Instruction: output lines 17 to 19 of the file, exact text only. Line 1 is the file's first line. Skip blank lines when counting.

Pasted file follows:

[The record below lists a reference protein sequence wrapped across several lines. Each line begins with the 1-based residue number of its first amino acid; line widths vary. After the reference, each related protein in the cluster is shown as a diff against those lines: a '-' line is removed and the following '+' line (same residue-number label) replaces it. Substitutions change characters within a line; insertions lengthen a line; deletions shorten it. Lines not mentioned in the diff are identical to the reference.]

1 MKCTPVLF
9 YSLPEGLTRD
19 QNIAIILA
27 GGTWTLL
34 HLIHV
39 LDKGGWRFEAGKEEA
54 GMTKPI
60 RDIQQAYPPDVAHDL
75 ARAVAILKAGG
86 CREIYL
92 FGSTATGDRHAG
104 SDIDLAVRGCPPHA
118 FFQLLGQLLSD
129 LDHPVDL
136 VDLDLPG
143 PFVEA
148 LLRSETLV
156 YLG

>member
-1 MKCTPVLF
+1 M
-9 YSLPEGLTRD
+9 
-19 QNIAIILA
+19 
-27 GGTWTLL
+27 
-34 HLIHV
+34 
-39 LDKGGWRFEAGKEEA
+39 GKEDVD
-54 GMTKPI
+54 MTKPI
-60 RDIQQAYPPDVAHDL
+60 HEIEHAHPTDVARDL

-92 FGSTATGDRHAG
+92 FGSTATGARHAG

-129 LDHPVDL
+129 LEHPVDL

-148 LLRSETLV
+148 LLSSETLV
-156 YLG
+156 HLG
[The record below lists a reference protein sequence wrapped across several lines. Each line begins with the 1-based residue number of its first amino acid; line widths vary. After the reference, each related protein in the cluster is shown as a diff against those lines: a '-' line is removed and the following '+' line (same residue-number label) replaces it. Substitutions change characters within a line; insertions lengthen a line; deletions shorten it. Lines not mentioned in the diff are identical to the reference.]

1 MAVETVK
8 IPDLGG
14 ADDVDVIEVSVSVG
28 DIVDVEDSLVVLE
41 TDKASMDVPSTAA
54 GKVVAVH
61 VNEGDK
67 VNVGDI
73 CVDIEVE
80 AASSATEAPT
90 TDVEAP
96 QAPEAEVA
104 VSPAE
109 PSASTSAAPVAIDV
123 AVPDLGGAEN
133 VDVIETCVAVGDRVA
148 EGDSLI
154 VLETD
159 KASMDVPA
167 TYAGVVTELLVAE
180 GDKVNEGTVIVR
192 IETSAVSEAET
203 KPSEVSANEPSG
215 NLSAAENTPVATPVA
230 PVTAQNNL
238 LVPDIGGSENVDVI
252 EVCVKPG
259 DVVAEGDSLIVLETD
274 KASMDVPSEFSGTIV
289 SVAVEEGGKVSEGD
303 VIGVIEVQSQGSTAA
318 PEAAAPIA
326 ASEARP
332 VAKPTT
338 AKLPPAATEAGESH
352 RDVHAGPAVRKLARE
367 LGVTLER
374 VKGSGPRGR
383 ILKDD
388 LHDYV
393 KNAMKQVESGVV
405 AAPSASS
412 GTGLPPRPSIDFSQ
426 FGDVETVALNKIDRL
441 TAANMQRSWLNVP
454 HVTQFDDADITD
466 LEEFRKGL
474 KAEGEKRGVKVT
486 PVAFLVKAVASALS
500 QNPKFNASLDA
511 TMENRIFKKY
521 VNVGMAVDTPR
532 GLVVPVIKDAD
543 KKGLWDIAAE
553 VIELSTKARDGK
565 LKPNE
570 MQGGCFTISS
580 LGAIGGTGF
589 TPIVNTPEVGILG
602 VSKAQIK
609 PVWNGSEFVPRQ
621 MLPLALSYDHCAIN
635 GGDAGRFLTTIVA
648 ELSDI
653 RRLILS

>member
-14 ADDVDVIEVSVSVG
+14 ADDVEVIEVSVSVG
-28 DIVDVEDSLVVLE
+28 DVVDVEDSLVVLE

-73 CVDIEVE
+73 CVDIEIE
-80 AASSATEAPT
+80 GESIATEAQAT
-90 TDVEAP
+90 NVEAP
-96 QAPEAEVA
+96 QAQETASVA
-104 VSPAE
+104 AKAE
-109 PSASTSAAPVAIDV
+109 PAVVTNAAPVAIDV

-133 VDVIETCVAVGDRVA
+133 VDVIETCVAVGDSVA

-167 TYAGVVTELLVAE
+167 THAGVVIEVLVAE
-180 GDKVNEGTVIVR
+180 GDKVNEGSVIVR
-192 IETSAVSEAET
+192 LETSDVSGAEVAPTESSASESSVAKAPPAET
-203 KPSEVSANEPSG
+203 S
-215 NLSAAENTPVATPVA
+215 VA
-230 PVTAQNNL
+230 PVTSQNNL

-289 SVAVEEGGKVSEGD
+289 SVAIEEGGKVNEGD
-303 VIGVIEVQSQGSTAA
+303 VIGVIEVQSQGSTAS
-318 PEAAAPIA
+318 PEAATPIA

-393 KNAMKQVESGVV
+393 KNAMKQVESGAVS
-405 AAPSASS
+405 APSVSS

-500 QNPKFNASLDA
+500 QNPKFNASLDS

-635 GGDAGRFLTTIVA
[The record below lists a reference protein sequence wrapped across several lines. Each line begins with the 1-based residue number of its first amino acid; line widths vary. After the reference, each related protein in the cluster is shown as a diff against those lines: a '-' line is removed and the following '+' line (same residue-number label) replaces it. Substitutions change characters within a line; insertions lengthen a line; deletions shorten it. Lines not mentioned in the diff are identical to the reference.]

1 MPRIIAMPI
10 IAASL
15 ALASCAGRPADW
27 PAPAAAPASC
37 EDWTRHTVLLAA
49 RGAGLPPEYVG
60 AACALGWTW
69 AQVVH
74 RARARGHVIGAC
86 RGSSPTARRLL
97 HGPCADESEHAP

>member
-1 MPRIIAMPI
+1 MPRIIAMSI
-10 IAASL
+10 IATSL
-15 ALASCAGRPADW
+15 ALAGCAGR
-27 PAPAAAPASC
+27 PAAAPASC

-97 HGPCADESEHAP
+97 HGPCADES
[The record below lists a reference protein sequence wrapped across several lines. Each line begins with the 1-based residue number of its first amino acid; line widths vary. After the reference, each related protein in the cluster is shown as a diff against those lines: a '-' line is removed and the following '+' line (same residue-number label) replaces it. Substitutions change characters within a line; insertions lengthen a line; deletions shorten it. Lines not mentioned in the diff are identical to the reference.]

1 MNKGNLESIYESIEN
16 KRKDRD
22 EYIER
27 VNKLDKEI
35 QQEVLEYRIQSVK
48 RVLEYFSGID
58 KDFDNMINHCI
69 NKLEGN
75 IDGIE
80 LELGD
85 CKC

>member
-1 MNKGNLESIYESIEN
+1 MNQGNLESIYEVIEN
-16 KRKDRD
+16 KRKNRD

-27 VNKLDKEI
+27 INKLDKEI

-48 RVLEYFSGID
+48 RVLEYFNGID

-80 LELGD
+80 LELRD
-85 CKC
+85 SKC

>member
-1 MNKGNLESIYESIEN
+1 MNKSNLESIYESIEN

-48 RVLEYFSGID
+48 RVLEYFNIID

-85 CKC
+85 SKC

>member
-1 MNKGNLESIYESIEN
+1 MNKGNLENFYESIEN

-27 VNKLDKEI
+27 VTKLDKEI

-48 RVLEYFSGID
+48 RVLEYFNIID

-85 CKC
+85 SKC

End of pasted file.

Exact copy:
143 PFVEA
148 LLRSETLV
156 YLG